P> Geoffrey Roche, founder of Lowe Roche, advises creatives to
ask themselves if the idea is right for the client.
"If you don't put yourself in his shoes, and just do what is in
your best interest, then you are doing something wrong," Mr. Roche
said. "Is this worth selling 200 extra headphones for?"
Mike O' Sullivan, creative partner at Droga5 NZ, defended the
Turtle Beach work, saying that bold is in the eye of the target
"Gaming is not like selling butter," Mr. O' Sullivan said.
But polarizing the audience is also a consideration, said Mr.
Royer. While it's important to speak to consumers, he said, you
have to think about a project's wider impact.
"Don't you want to be doing interesting, trendsetting work
beyond just the campaign?" he asked.
Ben Ward, the client lead at Fiveight, said that , in
retrospect, he would have released all the episodes at once so that
people could "judge the project in its entirety."
Ian Grais, Rethink Vancouver's creative director, said that when
the idea to use subway mirrors was brought up in meetings, people
pointed out that it was cruel -- similar to setting up mirrors to
suggest people need to lose weight.
"But we decided it was neutral," said Mr. Grais. "You chose to
decide what they meant."
Mr. O' Sullivan's "gamers are different" reasoning seems to have
worked for Deutsch, L.A., in a Sony PlayStation campaign that let
users shoot a real M29-SAW at a truck using their keyboards.
"You may not approve, but you can't deny it's cool," said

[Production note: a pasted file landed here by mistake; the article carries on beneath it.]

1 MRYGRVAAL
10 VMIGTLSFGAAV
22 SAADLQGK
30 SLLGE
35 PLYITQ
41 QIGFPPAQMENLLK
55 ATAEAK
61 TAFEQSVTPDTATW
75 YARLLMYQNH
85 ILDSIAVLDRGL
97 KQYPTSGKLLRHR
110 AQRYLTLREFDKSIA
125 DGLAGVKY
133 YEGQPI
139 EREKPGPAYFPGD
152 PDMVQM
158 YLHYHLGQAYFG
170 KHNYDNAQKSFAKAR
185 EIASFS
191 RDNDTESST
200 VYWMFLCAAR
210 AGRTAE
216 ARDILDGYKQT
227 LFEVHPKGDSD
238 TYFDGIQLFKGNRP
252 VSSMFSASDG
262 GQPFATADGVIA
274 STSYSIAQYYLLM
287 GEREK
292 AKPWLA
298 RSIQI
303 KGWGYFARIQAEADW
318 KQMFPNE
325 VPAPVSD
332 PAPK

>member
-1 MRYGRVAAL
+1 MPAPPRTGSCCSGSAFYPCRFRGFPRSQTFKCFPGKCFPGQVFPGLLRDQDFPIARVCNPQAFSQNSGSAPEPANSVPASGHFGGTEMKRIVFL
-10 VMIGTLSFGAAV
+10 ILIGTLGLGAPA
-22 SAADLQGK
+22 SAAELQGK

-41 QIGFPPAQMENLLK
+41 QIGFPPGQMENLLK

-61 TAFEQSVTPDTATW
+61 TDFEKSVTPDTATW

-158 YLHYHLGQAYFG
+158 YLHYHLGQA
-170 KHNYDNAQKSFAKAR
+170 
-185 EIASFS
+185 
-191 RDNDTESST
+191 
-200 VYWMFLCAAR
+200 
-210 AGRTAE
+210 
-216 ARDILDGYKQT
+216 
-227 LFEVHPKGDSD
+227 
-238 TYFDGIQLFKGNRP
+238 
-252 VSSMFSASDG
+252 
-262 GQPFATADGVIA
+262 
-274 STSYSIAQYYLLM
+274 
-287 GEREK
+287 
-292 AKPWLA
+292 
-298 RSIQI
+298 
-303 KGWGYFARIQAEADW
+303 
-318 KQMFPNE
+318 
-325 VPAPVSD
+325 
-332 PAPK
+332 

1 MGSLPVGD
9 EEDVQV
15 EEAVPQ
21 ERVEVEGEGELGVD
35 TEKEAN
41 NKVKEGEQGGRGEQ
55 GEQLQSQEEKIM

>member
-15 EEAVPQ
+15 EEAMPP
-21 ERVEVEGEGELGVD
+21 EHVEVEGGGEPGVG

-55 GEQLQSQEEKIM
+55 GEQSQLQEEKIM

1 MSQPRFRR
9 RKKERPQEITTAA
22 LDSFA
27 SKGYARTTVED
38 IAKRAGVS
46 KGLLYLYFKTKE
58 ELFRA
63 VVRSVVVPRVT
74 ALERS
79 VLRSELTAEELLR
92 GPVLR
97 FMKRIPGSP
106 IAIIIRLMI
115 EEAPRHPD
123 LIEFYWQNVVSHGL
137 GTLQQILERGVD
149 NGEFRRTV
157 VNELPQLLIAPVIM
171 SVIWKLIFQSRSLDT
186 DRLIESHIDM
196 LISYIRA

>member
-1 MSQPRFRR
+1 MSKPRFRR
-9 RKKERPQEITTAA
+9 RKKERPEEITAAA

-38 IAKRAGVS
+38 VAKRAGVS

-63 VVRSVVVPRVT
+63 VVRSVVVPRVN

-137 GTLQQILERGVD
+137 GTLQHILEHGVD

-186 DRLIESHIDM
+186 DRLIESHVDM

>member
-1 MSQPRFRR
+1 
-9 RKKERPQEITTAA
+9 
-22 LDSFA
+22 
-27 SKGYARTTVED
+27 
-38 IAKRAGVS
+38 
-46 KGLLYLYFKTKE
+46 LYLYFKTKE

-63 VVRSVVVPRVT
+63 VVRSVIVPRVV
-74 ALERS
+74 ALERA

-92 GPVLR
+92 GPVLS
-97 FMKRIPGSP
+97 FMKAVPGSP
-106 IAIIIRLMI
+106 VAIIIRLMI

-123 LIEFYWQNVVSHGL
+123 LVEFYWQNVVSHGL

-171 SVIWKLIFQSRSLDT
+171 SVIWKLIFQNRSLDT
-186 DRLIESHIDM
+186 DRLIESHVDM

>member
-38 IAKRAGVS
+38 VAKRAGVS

VP-Communications Jeff Sweat, adding that "the concerns over safety
and a possible backlash were a constant consideration."
It's also wise not to execute a provocative campaign in a bubble
but to involve other departments, such as PR (to prepare for
potential blowback) or sales (to have answers ready when customers
start asking about it).
For example, Mr. Roche said he would walk such campaigns around
the agency, from creative to client services. "If it didn't feel
right to them, we would think twice," he said.
As the infamous Homeless Hotspots illustrates, even well-meaning
efforts can draw fire. Agency BBH Labs was surprised by the
critics, who called the stunt "dehumanizing," among other things.
The campaign was a "social experiment," according to the firm's
blog, and it plans to return to the drawing board for the program's
Creatives should guard against taking the attitude that
"everything is OK because the work is only going to be on YouTube,"
Mr. Roche said. After all, "What if it goes viral?"
"Call it the Goldman Sachs test ," he said. "If this is
something Goldman would do to its clients, don't do it."